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Gamma Ray - Empire of the Undead

by Matt Hensch

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"Empire of the Undead" is Gamma Ray's "The X Factor" (the Iron Maiden album for the unacquainted). I'm not being facetious: the similarities are striking. Maiden, during that strange, conflicted period, had lost the integral Bruce Dickinson; "Empire of the Undead" shows Gamma Ray without drummer Dan Zimmerman, who had been a surprisingly vital factor in the band's progression. And like that misguided records, "Empire of the Undead" boasts a handful of wonderful songs that are clogged up by sizable chunks of filler, which stick out like yellow teeth on a Brazilian supermodel. Above all else, it's darker and faster than the usual Gamma Ray output, and it continues the evolution of Gamma Ray's discography justly.

One of the unsung glories of Gamma Ray has been the band's diversity between albums-no two Gamma Ray records are exactly identical. The band's structural integrity has remained the same, yet the outer appearance has changed considerably between records. "Empire of the Undead," compared to "To the Metal," which was more of a basic chorus-based record, boasts long, multi-faceted anthems. Some are fairly standard Gamma Ray cuts with no secrets or layers hiding in the shadows. "Master of Confusion" and "Born to Fly," for instance, pitch at the listener familiar melodies, choruses, riffs, and structural ideas-they play it safe, and in turn sound that way. I'm fonder of the album's darker anthems and its elaborate, multilayered tracks.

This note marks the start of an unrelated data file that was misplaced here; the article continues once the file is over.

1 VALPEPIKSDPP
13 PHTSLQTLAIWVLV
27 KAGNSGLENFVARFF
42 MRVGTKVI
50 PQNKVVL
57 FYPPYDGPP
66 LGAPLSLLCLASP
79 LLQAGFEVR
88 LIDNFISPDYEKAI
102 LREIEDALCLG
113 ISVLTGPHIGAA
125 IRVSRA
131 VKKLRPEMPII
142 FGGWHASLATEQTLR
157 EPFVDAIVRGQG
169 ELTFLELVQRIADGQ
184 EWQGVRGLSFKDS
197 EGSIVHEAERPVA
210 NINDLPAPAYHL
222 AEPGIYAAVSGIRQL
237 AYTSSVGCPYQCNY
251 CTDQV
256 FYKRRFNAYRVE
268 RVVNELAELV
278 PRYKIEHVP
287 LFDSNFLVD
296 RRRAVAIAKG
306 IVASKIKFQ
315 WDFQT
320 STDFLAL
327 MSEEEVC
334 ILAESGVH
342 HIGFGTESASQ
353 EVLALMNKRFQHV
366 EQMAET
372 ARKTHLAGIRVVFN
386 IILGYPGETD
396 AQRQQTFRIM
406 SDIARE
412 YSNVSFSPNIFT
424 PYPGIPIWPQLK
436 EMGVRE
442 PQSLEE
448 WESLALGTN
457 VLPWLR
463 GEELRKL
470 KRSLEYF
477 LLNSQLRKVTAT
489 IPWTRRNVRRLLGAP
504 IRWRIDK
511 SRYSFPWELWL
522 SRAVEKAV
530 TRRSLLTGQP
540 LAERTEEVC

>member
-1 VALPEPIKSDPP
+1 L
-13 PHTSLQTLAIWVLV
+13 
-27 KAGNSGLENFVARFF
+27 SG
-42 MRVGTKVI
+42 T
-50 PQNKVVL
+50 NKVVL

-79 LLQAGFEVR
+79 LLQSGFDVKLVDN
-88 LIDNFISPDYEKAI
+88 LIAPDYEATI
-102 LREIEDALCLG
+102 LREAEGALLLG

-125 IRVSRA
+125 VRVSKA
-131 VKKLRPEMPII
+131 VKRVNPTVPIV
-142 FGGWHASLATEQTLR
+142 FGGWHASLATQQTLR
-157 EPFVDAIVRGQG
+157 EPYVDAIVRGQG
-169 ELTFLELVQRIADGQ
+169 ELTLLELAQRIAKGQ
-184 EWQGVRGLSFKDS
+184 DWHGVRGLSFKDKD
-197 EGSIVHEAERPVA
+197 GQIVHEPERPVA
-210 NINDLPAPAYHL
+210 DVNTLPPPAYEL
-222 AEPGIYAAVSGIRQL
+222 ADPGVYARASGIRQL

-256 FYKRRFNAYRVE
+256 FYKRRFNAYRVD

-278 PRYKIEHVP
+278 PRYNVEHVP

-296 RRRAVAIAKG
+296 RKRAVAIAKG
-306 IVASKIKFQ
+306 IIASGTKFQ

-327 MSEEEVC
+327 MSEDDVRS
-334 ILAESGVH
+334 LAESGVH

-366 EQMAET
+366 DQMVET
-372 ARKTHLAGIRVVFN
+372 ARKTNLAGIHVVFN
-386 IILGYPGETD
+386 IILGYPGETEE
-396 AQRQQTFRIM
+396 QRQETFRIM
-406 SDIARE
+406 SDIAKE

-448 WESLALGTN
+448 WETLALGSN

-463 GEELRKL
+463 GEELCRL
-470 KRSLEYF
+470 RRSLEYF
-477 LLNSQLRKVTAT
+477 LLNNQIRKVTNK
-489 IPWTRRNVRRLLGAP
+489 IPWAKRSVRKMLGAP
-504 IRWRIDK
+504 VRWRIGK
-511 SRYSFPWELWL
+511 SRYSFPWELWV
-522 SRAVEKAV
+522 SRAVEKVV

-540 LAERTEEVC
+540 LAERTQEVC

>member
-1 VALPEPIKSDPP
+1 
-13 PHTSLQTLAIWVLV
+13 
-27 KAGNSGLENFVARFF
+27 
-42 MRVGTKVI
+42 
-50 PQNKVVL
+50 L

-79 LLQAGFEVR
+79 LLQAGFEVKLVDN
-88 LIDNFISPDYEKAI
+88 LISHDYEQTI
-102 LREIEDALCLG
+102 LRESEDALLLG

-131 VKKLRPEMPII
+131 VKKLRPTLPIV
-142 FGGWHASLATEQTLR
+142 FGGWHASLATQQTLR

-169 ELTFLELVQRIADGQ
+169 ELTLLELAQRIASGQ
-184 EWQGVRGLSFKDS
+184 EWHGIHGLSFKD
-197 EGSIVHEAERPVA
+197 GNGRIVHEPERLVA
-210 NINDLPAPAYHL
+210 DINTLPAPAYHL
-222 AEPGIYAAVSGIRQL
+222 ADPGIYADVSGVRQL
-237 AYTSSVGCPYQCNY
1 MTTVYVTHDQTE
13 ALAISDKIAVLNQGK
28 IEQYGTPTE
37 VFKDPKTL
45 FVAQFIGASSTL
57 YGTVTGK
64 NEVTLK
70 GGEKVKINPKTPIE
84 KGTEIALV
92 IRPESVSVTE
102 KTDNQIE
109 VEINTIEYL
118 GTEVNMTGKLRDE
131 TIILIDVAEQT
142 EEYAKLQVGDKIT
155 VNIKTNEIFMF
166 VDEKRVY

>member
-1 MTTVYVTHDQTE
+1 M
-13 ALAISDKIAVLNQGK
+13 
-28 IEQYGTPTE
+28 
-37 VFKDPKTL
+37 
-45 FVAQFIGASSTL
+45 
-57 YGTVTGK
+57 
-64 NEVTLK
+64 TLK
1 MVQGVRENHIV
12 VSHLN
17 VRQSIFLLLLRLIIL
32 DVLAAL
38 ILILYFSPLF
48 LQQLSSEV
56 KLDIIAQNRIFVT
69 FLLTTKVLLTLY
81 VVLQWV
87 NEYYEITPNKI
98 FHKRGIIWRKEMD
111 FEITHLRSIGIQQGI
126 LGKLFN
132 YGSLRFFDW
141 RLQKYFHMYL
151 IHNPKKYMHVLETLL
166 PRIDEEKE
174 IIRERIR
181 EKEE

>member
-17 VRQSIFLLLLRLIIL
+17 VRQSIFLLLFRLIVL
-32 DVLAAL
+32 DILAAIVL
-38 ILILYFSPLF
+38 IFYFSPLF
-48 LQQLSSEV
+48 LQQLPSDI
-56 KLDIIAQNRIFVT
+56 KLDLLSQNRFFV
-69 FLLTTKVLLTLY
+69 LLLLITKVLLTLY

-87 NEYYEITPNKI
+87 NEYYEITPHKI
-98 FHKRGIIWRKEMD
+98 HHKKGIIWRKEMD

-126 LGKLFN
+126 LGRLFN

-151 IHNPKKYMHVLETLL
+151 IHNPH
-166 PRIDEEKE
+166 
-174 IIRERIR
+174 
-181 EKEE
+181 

"Avalon," the record's opener, is an outstanding piece of epic power metal that displays proudly the finest traits of the Gamma Ray squad: excellent riffs, luscious lead guitar work, and a juicy chorus to boot. "Hellbent" and the title track are faster and heavier than the bulk of the band's extensive discography; ripping riffs galore! I like "Seven" and "I Will Return" as well, though they don't have the same stopping power as the aforementioned songs. "Pale Rider" and "Demonseed" are fairly lame and uneventful, and "Time for Deliverance," the record's ballad, is a strong reminder that Gamma Ray needs to stop with the goddamn ballads. I couldn't shove it off a bridge quick enough.

The real cherry on the sundae happens to be the factors unrelated to songwriting. The production gives the album a crisp, clear bite, and boasts the finest sound quality the band has ever had; and Kai Hansen, whose vocals are always fantastic, sounds awesome as expected. "Empire of the Undead' is also a passionate, fiery record with sharp claws and pointy teeth; the faster numbers are especially hostile. I like "Empire of the Undead" for what it is, and for a band like Gamma Ray that has been spitting out records since the dawn of time to continue to release quality albums, what more could a casual fan or diehard prophet ask for?

Gamma Ray - Empire of the Undead
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